THE NEW LIBERAL PARTY.
(TO THE EDITOR OF THE "SPECTATOR.")
SIR,—Will you permit a country layman to make a few remarks upon the interesting letter of "A London Clergyman" in your paper of August 19 on the New Liberal Party ?
It is doubtless true that if" Disestablishment " is to be definitely adopted as a part of the Opposition programme, a greater re- arrangement of parties must follow. Every existing party, whether in State or in Church, will on that question be "divided against itself." I cannot, however, venture to discuss so wide a question as this involves in your columns. I would only ask to be permitted to point out some few particulars in "A London Clergyman's" letter in which it appears to me that the peculiarities of his own position and views have led him to misinterpret the signs of the times and the feelings of his fellow-countrymen. In the course of his criticisms of the Dissenters and of the religious members of the Liberal Party in general for join- ing in the cry for Disestablishment, "A London Clergyman" speaks of certain circumstances as likely to compel all those also to join in it who "retain a vestige of belief in the Christian revela- tion, and in the independence and authority of the body divinely organised for its protection and diffusion." Surely, Sir, one who, like your correspondent, freely criticises Dissenters, ought not thus coolly to enunciate these two propositions as if the accept- ance of the one involved that of the other as a matter of course? He might know that not only all Protestant Dissenters, but also two out of the three parties within the Church of England, while they would profess more than a " vestige " of belief in the Christian revelation, would utterly repudiate any belief whatever in "a body divinely organised for its protection," en. Some even would go so far as to characterise belief in such a body as distinctively anti-Christian. Your correspondent is not im- probably right when he says that the sacerdotal character of the English Church would not be diminished by its separation from the State. I do not feel so certain of this as he appears to do, but I admit that it is likely. But then it should be remembered that Sacerdotalism is a character not of the whole Church, but only of a part of it, and that it is utterly repulsive to the bulk of the nation. It may be preserved, or even increased, after Die- establishment, but it can only be so in so far as Disestablishment reduces the Church from the position of a great national insti- tution to that of merely one among a number of contending sects, though possibly the one most in vogue with what is known as "good society." "A London Clergyman's" bitterness against the Bishops, combined with his careful saving of the principle of Church authority, can scarcely fail to remind his readers that there exists a school which is great upon the subject of canonical obedience, SO long as it is interpreted to mean the submission assumed to be due from the layman to the priest, but which is less careful to insist upon that which the priest used to be supposed to owe to his bishop.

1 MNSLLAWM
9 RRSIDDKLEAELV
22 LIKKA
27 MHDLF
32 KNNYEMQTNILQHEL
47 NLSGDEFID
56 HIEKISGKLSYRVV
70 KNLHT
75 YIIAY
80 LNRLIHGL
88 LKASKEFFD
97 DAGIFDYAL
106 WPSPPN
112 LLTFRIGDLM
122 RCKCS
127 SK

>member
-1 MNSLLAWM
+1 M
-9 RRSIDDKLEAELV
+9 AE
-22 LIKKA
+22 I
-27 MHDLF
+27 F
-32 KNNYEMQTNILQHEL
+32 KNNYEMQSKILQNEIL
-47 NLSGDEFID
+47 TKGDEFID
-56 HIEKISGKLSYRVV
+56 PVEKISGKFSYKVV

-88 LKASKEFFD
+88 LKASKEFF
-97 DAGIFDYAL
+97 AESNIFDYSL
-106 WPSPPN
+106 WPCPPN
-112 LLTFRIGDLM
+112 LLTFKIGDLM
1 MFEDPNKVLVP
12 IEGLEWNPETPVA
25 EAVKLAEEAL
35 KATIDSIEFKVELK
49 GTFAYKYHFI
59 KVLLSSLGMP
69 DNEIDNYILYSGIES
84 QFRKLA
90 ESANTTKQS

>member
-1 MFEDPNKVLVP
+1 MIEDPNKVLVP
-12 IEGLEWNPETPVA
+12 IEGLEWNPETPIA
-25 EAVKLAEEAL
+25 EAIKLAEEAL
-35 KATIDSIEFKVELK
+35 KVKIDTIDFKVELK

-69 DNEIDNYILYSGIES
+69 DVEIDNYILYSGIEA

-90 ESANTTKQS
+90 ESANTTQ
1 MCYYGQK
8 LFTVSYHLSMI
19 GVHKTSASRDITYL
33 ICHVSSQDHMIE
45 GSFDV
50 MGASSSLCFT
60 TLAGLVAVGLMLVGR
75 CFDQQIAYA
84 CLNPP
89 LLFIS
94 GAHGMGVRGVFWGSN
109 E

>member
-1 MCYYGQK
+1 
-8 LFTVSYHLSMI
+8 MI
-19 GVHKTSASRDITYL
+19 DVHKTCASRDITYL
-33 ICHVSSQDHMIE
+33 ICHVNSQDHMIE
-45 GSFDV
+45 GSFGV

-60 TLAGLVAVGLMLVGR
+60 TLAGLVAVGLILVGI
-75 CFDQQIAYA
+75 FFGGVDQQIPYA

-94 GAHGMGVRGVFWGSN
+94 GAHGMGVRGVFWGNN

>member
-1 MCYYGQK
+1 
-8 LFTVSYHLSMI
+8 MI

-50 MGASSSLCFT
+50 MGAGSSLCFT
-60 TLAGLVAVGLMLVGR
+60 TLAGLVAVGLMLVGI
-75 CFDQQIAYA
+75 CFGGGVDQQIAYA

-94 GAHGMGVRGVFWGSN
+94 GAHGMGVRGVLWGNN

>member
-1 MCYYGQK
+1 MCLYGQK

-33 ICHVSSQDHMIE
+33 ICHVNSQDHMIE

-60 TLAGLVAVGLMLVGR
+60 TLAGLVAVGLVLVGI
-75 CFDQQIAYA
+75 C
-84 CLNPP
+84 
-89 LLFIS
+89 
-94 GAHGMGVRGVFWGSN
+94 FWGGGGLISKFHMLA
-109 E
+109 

Finally, your correspondent, bitter as he is against the Dis- senters, against the Legislature, and against the Bishops, is, if possible, even more bitter against the Squires, and strangely enough justifies this bitterness by his experience in the "East of London,"—a place where squires have ceased to exist for two generations, at the very least. "Squirearchy" may be a very bad thing, but I am disposed to think that " grocer-archy " and " brewer-archy " are probably worse, and that it is from the latter rather than the former that your correspondent draws his ex-